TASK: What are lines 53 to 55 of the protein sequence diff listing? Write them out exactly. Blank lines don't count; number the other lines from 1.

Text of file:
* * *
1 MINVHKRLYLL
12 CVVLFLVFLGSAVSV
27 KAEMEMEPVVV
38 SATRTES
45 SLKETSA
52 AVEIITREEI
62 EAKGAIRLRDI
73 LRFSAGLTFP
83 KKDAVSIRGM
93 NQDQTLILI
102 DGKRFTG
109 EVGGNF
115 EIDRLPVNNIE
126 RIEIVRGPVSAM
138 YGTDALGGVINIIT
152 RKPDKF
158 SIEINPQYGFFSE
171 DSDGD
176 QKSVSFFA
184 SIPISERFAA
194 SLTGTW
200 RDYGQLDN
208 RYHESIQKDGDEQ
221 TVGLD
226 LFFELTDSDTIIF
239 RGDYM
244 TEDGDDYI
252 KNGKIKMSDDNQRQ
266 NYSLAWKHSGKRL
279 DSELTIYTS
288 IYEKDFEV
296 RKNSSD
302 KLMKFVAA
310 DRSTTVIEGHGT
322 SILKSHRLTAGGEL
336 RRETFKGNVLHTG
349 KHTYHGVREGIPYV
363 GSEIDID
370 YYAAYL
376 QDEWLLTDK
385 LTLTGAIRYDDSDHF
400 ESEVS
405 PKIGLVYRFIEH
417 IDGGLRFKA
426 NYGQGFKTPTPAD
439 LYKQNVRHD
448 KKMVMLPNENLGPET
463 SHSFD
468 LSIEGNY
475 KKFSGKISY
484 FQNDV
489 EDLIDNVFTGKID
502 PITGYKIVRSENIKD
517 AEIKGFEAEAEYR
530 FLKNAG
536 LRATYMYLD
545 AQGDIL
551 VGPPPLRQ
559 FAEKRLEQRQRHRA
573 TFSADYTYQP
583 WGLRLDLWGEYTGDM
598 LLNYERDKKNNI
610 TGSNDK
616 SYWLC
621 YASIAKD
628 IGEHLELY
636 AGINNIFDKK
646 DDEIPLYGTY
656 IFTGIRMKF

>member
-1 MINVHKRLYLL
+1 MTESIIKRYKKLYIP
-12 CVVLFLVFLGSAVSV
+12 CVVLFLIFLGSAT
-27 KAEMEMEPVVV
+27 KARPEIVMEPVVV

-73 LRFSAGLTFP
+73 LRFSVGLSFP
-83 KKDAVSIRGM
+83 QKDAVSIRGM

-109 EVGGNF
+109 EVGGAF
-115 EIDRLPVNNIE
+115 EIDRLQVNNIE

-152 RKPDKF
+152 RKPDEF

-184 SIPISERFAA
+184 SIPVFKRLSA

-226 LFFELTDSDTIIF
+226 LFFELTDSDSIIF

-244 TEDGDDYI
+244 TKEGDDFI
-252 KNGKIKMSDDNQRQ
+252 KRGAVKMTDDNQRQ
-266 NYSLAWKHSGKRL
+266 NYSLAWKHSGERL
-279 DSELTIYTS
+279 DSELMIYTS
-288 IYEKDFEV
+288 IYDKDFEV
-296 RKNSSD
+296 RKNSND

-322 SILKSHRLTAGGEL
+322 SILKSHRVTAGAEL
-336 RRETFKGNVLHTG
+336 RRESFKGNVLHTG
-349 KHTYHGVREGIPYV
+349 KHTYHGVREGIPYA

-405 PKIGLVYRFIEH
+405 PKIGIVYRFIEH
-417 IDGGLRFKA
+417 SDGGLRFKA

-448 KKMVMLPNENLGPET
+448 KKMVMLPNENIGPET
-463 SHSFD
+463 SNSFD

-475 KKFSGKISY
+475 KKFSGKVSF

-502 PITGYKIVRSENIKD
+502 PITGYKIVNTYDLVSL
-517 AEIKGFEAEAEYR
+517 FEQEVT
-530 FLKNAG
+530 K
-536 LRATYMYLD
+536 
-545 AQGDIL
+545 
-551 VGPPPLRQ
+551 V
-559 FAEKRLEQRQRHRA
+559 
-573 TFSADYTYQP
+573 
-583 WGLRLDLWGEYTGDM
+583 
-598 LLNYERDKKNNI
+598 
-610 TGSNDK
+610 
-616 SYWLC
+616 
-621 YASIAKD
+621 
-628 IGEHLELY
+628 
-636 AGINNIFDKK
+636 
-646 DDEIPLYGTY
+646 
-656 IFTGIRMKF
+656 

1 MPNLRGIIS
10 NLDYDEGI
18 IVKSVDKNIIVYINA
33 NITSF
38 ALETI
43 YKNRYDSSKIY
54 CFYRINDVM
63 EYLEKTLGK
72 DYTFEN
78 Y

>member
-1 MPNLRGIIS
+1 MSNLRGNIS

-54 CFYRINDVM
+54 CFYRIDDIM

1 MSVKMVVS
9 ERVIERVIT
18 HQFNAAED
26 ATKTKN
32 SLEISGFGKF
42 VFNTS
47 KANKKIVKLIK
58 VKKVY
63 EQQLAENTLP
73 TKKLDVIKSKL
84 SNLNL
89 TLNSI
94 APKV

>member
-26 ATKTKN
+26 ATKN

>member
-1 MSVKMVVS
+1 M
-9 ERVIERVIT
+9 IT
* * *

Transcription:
502 PITGYKIVRSENIKD
517 AEIKGFEAEAEYR
530 FLKNAG